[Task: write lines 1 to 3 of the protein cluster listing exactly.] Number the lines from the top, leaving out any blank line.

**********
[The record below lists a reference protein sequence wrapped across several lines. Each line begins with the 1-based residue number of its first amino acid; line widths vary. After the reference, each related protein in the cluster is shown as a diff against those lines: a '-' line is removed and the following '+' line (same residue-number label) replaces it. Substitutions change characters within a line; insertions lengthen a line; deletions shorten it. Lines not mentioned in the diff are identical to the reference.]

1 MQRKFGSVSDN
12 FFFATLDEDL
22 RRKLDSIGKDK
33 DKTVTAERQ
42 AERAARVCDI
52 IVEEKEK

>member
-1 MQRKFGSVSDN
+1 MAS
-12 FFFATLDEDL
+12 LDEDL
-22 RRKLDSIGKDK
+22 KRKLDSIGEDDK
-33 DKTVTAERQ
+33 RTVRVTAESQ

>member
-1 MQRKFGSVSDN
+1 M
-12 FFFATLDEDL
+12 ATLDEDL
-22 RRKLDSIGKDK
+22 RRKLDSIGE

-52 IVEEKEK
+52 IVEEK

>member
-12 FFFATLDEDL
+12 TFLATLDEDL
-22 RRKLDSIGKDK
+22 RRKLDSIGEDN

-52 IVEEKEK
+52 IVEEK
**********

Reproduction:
[The record below lists a reference protein sequence wrapped across several lines. Each line begins with the 1-based residue number of its first amino acid; line widths vary. After the reference, each related protein in the cluster is shown as a diff against those lines: a '-' line is removed and the following '+' line (same residue-number label) replaces it. Substitutions change characters within a line; insertions lengthen a line; deletions shorten it. Lines not mentioned in the diff are identical to the reference.]

1 MQRKFGSVSDN
12 FFFATLDEDL